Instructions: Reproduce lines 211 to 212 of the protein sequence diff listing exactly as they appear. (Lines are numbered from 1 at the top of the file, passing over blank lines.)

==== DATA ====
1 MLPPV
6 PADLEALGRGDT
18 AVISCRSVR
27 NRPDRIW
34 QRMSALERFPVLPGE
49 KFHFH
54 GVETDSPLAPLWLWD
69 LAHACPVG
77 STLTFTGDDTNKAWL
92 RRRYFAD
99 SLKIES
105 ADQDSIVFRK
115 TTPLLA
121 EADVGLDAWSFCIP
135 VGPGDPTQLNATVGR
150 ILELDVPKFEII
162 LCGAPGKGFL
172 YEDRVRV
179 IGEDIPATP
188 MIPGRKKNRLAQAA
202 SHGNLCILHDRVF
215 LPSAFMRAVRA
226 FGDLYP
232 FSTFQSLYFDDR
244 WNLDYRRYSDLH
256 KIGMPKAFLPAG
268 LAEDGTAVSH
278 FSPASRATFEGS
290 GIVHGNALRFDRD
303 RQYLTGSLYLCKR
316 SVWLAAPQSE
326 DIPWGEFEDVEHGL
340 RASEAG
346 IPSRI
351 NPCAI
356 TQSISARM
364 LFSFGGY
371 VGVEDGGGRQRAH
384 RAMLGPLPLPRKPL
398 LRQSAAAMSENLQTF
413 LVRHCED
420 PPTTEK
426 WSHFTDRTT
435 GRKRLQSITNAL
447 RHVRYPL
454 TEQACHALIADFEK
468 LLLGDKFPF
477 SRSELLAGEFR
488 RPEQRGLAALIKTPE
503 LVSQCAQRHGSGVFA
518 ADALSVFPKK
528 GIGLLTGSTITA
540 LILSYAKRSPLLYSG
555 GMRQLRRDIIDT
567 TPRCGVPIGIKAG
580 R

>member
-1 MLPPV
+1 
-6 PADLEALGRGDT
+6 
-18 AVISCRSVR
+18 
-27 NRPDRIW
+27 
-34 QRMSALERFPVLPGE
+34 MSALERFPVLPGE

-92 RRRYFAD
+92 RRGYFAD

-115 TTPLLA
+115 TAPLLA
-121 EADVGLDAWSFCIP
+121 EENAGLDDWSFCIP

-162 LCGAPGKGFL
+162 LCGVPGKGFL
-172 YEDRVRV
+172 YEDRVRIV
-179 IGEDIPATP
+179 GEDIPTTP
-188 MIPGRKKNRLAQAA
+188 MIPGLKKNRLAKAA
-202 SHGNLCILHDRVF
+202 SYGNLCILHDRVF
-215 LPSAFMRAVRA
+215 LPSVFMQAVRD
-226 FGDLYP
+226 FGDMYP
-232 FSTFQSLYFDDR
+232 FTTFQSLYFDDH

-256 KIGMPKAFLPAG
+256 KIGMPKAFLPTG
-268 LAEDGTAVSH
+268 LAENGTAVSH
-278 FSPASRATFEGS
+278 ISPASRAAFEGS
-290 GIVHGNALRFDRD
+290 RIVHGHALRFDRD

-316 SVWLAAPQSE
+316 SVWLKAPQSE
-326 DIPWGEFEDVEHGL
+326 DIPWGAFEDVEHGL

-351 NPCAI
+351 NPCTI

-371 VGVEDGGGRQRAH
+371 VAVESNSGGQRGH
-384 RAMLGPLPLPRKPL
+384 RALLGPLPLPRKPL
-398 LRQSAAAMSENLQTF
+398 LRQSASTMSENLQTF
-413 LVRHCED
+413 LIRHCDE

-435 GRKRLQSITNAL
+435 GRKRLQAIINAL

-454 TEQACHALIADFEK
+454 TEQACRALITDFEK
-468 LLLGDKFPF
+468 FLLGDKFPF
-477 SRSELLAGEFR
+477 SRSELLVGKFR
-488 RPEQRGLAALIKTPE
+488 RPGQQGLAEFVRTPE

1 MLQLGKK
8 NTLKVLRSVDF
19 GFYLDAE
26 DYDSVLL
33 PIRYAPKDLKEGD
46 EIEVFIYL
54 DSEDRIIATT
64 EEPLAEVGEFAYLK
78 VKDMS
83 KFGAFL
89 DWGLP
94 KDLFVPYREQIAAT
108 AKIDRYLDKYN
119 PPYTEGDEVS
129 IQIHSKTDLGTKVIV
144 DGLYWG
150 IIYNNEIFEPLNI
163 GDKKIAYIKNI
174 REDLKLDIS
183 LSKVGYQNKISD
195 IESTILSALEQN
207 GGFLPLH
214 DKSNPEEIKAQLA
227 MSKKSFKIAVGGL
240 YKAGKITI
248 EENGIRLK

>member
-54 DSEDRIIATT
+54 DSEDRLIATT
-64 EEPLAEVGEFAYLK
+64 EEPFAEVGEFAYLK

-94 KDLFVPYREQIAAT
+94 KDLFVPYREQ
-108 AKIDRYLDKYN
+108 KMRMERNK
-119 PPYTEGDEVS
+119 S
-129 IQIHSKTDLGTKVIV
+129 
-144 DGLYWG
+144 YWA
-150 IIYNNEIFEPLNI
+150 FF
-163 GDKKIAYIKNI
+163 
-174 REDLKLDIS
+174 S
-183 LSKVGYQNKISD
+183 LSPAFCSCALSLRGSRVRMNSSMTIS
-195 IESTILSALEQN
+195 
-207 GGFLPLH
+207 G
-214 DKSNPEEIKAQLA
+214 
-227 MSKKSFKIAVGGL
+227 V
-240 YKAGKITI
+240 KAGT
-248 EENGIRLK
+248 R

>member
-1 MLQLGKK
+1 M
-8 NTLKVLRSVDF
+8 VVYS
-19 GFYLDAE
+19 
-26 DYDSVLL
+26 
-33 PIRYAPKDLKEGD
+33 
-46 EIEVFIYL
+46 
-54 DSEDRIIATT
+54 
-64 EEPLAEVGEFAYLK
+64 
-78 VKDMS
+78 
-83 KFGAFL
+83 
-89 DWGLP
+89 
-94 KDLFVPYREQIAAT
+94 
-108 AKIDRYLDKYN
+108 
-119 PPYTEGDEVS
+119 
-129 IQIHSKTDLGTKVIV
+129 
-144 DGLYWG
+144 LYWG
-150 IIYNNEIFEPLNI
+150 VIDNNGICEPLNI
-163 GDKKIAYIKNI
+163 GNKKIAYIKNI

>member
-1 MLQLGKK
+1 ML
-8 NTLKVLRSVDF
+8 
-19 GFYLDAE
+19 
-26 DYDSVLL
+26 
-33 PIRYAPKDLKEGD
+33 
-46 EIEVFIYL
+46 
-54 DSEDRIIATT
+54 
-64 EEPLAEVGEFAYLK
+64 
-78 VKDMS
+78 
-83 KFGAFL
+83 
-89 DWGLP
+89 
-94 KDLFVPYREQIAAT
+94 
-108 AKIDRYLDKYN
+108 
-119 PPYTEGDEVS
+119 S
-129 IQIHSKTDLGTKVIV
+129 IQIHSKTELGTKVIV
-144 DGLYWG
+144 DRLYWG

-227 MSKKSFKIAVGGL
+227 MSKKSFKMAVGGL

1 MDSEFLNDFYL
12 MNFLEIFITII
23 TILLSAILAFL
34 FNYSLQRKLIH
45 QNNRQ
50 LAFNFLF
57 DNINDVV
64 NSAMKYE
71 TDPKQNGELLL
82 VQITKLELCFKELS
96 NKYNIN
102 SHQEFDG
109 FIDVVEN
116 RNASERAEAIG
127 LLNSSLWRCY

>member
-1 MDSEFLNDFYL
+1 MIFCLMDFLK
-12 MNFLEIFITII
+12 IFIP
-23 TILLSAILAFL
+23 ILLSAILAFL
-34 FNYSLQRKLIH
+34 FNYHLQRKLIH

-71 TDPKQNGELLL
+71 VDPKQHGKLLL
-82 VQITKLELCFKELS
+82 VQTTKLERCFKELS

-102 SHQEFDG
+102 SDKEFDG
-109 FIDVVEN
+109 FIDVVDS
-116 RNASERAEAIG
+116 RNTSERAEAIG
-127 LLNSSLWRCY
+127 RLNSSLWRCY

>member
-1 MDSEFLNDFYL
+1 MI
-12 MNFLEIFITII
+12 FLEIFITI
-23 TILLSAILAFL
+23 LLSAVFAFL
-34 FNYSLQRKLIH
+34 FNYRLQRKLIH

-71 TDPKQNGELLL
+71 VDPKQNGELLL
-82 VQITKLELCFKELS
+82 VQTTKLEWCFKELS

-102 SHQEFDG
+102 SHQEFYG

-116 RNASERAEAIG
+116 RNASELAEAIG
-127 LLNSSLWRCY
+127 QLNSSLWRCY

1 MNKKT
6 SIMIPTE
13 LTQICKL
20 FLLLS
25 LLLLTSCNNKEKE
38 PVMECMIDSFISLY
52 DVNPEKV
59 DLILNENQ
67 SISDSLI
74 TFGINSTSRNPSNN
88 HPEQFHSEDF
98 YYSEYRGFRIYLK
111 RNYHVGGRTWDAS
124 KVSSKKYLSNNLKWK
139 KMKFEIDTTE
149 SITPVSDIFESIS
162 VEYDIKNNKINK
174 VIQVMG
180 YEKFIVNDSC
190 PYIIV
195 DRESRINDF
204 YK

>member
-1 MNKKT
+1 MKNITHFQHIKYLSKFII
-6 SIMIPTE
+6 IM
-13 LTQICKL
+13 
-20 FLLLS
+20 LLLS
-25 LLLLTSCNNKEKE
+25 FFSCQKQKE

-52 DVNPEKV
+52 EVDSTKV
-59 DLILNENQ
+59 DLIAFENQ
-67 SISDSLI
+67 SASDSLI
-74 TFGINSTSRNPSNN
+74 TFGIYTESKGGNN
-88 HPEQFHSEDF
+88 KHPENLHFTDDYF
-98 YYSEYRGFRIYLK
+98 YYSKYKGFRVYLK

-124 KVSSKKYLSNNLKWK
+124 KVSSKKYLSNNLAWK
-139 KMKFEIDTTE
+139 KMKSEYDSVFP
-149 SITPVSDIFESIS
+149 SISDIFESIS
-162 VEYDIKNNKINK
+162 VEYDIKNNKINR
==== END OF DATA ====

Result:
+119 
-129 IQIHSKTDLGTKVIV